Yesterday, Carol Rosenberg reported in the Miami Herald:
The USS Cole case judge Wednesday found the Marine general in charge of war court defense teams guilty of contempt for refusing to follow the judge’s orders and sentenced him to 21 days confinement and to pay a $1,000 fine.
Air Force Col. Vance Spath also declared “null and void” a decision by Marine Brig. Gen. John Baker, 50, to release three civilian defense attorneys from the capital terror case. The lawyers resigned last month over a covert breach of attorney-client privilege involving something so secretive at the terror prison that the public cannot know.
Apparently the military judge wants the three defence attorneys be forced to participate in show trials to “provide unethical legal services to keep the façade of justice”, as one of them puts it in the Miami Herald.
“The military commissions are willing to put people in jail for defending the rule of law,” Jay Connell, who represents another Guantanamo detainee facing a military commission, told The Daily Beast.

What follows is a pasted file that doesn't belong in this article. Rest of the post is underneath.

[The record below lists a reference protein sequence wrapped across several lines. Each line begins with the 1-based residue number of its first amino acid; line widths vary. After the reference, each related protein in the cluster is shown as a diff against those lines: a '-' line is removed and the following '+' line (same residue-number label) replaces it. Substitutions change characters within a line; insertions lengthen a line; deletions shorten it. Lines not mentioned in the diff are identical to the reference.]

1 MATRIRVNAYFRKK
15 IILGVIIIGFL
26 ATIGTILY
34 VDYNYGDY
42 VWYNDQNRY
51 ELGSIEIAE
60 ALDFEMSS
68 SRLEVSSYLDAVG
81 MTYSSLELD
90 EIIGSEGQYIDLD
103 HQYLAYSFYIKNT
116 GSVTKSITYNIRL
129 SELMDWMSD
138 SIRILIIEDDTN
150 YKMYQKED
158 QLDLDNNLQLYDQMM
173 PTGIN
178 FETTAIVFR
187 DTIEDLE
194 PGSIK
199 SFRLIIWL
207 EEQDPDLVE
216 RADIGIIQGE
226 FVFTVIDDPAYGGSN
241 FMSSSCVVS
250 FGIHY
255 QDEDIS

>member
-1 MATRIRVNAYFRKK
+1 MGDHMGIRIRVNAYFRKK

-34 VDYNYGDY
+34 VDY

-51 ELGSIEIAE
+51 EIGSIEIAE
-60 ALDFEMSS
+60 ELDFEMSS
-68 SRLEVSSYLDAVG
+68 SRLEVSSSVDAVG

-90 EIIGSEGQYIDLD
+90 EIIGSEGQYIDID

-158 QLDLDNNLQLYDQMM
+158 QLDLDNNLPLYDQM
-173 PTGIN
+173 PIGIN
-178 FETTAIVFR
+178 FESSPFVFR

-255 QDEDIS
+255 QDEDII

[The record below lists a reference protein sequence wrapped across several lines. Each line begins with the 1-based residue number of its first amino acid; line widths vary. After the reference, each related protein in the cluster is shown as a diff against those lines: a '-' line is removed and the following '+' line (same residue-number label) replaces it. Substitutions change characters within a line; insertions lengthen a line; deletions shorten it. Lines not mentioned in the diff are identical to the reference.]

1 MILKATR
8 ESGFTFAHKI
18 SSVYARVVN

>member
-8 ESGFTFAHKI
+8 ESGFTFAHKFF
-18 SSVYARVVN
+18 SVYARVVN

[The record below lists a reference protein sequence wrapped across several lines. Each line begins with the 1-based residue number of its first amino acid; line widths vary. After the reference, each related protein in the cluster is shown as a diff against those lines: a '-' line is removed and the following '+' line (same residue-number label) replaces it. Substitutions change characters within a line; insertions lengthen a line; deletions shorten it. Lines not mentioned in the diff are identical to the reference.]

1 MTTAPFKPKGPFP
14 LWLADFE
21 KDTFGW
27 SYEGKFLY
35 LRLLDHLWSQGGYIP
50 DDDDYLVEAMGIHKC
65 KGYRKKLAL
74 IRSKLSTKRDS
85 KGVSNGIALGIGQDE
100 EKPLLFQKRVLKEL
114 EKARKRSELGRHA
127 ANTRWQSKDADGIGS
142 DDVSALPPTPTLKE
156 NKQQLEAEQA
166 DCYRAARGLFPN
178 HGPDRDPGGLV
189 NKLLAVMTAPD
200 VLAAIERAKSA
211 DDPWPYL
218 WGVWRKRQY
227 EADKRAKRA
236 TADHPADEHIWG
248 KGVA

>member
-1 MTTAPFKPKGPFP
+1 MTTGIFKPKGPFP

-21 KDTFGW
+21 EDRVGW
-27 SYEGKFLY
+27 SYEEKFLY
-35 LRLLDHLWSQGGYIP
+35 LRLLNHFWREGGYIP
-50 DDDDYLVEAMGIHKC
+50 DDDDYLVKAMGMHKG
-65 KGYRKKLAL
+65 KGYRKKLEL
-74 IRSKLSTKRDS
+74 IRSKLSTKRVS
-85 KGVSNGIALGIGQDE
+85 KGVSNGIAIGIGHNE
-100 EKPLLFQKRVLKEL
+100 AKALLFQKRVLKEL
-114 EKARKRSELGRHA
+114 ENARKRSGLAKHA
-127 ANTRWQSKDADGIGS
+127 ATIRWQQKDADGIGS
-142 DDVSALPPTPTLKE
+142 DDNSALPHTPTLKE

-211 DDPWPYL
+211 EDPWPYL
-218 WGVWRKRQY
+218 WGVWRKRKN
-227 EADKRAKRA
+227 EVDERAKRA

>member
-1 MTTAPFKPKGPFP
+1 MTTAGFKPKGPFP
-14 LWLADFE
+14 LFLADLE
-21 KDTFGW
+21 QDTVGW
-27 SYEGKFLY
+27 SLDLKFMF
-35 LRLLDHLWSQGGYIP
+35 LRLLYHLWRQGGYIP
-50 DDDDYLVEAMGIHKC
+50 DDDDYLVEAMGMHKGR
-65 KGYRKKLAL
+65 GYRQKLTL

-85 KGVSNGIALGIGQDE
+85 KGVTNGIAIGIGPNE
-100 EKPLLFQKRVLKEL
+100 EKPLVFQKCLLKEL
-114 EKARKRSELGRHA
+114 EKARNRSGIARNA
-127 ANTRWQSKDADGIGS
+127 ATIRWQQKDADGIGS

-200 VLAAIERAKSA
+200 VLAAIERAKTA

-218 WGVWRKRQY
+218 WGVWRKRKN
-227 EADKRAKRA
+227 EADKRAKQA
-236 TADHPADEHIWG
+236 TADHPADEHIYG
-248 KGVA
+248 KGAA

Earlier, the governments of Iran and Sudan have been found liable. A few defendants have also been convicted in Yemen, but all of them escaped or were freed, according to an article by Kevin Ryan published 2012 in the Foreign Policy Journal: The USS Cole: Twelve years later, no justice or understanding. Perhaps the title of that article is the most accurate summary, now seventeen years after the bombing of USS Cole.
The photo shows the USS Cole towed away from the port city of Aden, Yemen, into open sea, after the bombing that killed 17 crew members and injured 39 others on 12 October 2000. Photo source: Wikipedia, Sgt. Don L. Maes.